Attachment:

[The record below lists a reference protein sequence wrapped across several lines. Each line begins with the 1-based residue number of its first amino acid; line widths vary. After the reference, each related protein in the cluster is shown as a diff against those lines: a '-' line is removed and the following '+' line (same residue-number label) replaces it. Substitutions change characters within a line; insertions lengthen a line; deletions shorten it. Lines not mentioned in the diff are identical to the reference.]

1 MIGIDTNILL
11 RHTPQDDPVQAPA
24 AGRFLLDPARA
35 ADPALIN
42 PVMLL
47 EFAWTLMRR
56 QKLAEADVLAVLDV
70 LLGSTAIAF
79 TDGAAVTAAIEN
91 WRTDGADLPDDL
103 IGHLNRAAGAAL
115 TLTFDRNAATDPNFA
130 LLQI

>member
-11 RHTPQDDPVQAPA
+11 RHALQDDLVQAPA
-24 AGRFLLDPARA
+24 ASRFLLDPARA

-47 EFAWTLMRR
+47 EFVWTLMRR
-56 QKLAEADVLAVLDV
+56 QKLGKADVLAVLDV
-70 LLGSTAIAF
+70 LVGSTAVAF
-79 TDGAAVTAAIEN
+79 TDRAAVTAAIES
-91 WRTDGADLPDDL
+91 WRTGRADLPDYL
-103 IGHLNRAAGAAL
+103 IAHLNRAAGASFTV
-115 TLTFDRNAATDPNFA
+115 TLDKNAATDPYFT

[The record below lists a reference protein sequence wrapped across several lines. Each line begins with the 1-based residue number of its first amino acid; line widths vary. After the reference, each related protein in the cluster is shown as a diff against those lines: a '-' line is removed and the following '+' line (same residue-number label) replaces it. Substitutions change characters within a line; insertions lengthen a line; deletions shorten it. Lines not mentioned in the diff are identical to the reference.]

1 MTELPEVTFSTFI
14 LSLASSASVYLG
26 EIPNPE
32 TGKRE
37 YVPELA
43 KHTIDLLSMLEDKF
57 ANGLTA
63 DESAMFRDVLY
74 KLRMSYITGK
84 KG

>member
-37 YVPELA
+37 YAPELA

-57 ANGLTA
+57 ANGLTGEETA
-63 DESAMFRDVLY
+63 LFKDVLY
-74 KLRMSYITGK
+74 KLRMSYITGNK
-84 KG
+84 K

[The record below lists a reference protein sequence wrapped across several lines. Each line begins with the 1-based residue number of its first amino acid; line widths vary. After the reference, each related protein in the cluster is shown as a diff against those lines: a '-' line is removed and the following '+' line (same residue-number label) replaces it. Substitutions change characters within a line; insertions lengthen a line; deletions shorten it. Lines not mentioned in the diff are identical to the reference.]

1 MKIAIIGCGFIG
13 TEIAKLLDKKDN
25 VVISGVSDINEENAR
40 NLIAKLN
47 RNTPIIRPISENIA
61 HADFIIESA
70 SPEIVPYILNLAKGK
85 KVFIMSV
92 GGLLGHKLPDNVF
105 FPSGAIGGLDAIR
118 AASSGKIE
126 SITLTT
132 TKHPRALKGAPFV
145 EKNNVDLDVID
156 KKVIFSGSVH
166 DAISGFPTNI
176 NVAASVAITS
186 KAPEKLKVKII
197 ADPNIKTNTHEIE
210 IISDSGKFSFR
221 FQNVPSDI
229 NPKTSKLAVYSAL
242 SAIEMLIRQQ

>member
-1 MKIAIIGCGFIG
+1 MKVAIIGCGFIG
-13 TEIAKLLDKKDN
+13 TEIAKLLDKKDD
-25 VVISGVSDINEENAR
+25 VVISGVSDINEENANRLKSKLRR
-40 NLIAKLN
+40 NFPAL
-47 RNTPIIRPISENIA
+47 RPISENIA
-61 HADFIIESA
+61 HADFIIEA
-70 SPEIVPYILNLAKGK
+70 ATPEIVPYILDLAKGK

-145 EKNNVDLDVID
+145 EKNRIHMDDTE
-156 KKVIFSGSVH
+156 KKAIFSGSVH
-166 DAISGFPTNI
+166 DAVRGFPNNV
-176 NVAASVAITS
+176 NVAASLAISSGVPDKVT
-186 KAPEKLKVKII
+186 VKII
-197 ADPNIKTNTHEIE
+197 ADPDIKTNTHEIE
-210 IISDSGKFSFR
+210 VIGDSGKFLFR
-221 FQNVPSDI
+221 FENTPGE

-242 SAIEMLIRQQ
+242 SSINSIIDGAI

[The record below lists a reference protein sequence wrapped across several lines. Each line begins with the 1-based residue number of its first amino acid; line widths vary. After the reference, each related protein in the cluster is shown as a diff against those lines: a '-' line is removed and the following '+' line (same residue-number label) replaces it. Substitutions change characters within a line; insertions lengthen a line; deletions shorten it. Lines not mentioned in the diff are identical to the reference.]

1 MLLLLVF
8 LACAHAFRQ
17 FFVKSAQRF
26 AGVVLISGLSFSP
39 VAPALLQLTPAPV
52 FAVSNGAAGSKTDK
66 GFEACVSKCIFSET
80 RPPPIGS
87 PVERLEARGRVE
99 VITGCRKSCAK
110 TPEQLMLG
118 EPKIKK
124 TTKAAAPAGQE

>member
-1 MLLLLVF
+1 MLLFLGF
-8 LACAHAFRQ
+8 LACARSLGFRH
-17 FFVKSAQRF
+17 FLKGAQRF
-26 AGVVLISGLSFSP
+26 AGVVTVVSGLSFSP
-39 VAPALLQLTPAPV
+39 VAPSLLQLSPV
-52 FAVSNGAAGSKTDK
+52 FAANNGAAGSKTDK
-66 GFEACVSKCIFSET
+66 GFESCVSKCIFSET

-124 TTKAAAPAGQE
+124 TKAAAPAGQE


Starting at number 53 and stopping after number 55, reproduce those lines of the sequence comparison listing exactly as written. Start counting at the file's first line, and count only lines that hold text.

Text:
+74 KLRMSYITGNK
-84 KG
+84 K